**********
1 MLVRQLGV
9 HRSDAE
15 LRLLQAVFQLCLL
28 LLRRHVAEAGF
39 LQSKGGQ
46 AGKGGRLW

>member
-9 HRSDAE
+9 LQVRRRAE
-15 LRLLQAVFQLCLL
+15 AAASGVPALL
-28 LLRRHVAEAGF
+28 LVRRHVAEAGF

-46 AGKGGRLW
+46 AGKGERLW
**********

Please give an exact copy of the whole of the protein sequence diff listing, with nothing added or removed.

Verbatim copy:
1 MLVRQLGV
9 HRSDAE
15 LRLLQAVFQLCLL
28 LLRRHVAEAGF
39 LQSKGGQ
46 AGKGGRLW

>member
-9 HRSDAE
+9 LQVRRRAE
-15 LRLLQAVFQLCLL
+15 AAASGVPALL
-28 LLRRHVAEAGF
+28 LVRRHVAEAGF

-46 AGKGGRLW
+46 AGKGERLW